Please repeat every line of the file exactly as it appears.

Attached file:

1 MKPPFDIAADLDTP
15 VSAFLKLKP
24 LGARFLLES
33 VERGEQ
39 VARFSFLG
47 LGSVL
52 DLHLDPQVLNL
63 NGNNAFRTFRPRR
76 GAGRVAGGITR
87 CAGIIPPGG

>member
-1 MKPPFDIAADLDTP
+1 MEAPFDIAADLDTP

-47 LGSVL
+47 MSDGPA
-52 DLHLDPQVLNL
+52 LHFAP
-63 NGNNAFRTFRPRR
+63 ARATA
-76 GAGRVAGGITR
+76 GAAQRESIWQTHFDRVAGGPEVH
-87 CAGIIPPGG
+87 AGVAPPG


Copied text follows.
1 MKPPFDIAADLDTP
15 VSAFLKLKP
24 LGARFLLES
33 VERGEQ
39 VARFSFLG
47 LGSVL
52 DLHLDPQVLNL
63 NGNNAFRTFRPRR
76 GAGRVAGGITR
87 CAGIIPPGG

>member
-1 MKPPFDIAADLDTP
+1 MEAPFDIAADLDTP

-47 LGSVL
+47 MSDGPA
-52 DLHLDPQVLNL
+52 LHFAP
-63 NGNNAFRTFRPRR
+63 ARATA
-76 GAGRVAGGITR
+76 GAAQRESIWQTHFDRVAGGPEVH
-87 CAGIIPPGG
+87 AGVAPPG